The Reorganisation: key features

A/ A New Structure

In order to reflect the above, BEPA's structure has been reorganised into two teams, replacing the three thematic areas, namely:

  • the "Outreach" team, which is divided into the following three sectors:
    • "European Dialogue" sector, which coordinates contacts with think-tanks and academia on general issues of European integration as well as contacts in the fields of culture and art,
    • "Global Dialogue" sector, which supports the Cabinet on external relations issues. This sector also ensures the general liaison with churches and communities of faith, in order to take into account the global dimension of inter-religious dialogue.
  • The "Analysis" team, which provides policy analysis and general or specific policy advice as solicited by the President and the Cabinet, in close liaison with similar structures in other Commission Services. It is also responsible for organising regular meetings between the President and the Cabinet on the one hand, and relevant experts and academics on the other. It notably manages the advisory bodies created for and by the President, and ensures support for the Chief Scientific Adviser and the European Group on Ethics in Science and New Technologies.

Last but not least, the Coordination Unit, which provides direct support to the Head and Deputy Head of BEPA, is in charge of coordination of horizontal and administrative activities.

B/ The Chief Scientific Adviser

In his investiture speech before the European Parliament, the President announced the creation of the office of a Chief Scientific Adviser (CSA) "as part of a fundamental review of the way European institutions access and use scientific advice". The CSA will provide "proactive, scientific advice throughout all stages of policy development and delivery" to the President, and through him to the College. At the same time, the CSA will give the Commission regular updates on major scientific and technological developments which may have an influence on EU policies and the decision-making process. The CSA will report directly to the President while the administrative support will be provided by BEPA.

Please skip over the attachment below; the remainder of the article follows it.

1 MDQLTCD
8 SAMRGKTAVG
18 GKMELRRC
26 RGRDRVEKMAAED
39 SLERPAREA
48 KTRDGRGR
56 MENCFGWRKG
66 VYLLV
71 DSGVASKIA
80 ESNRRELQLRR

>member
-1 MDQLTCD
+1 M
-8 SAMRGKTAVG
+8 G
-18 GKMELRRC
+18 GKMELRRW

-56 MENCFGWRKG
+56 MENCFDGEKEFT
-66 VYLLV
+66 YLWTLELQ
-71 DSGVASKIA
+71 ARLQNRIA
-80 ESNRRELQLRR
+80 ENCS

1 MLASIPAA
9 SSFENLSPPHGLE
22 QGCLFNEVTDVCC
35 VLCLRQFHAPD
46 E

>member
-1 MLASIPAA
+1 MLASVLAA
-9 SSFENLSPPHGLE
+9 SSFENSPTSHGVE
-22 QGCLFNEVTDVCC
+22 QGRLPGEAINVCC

C/ External and Internal Expertise

The President and the Commission at large will require, in this second term, analytical work and constructive engagement with think tanks, research institutions and academia. BEPA should also play an important role in communication, both through the work of the President's speechwriters and through other means of communication, such as policy reports, papers, presentations and workshops. These should be directed in particular at researchers and opinion leaders, but also, on occasion, at the general public.

BEPA’s work is applied, policy-oriented and aims at relevant and timely production of information and advice. BEPA does not pretend to have detailed answers to all policy questions/problems. However, on top of its in-house capacity to provide analysis and advice, it offers the possibility to tap different sources of expertise and to facilitate the dialogue between the academic world and policy making. BEPA has well-established links with the major thinkers in Europe.

Indeed, BEPA draws on its group of experts and external and internal network of contacts to generate ideas and to contribute to its activities. In order to perform these tasks BEPA requires professionals of high reputation and expertise.

Of particular interest to the work of BEPA will be its capacity to react to changing policy scenarios with a high degree of flexibility. This will be achieved by including staff drawn from within and from outside the Commission on a temporary basis.

External input will continue to be obtained by establishing operational networking with selected policy centres and universities, and regular interaction with experts in different formats.

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Last update: 02/08/2012 | Top